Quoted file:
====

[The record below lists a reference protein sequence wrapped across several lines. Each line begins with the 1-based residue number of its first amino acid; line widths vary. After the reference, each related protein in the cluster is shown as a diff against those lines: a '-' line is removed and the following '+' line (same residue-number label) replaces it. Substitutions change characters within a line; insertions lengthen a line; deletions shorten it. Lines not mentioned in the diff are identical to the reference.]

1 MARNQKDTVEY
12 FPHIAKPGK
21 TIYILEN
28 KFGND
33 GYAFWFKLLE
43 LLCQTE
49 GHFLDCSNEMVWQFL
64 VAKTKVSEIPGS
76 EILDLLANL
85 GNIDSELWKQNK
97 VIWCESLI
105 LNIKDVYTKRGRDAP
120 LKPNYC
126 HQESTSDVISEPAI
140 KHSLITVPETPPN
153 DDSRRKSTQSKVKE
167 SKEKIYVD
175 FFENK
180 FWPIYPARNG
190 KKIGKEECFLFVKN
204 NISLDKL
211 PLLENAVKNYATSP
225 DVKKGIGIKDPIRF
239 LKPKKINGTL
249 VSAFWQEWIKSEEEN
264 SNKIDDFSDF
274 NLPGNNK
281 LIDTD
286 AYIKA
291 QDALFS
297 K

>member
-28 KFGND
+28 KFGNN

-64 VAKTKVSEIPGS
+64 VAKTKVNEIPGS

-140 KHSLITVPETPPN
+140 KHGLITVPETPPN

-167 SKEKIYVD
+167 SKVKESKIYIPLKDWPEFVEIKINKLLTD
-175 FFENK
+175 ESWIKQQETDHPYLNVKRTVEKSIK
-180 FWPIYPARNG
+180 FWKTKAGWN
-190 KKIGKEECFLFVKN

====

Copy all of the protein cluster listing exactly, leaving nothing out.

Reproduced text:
[The record below lists a reference protein sequence wrapped across several lines. Each line begins with the 1-based residue number of its first amino acid; line widths vary. After the reference, each related protein in the cluster is shown as a diff against those lines: a '-' line is removed and the following '+' line (same residue-number label) replaces it. Substitutions change characters within a line; insertions lengthen a line; deletions shorten it. Lines not mentioned in the diff are identical to the reference.]

1 MARNQKDTVEY
12 FPHIAKPGK
21 TIYILEN
28 KFGND
33 GYAFWFKLLE
43 LLCQTE
49 GHFLDCSNEMVWQFL
64 VAKTKVSEIPGS
76 EILDLLANL
85 GNIDSELWKQNK
97 VIWCESLI
105 LNIKDVYTKRGRDAP
120 LKPNYC
126 HQESTSDVISEPAI
140 KHSLITVPETPPN
153 DDSRRKSTQSKVKE
167 SKEKIYVD
175 FFENK
180 FWPIYPARNG
190 KKIGKEECFLFVKN
204 NISLDKL
211 PLLENAVKNYATSP
225 DVKKGIGIKDPIRF
239 LKPKKINGTL
249 VSAFWQEWIKSEEEN
264 SNKIDDFSDF
274 NLPGNNK
281 LIDTD
286 AYIKA
291 QDALFS
297 K

>member
-28 KFGND
+28 KFGNN

-64 VAKTKVSEIPGS
+64 VAKTKVNEIPGS

-140 KHSLITVPETPPN
+140 KHGLITVPETPPN

-167 SKEKIYVD
+167 SKVKESKIYIPLKDWPEFVEIKINKLLTD
-175 FFENK
+175 ESWIKQQETDHPYLNVKRTVEKSIK
-180 FWPIYPARNG
+180 FWKTKAGWN
-190 KKIGKEECFLFVKN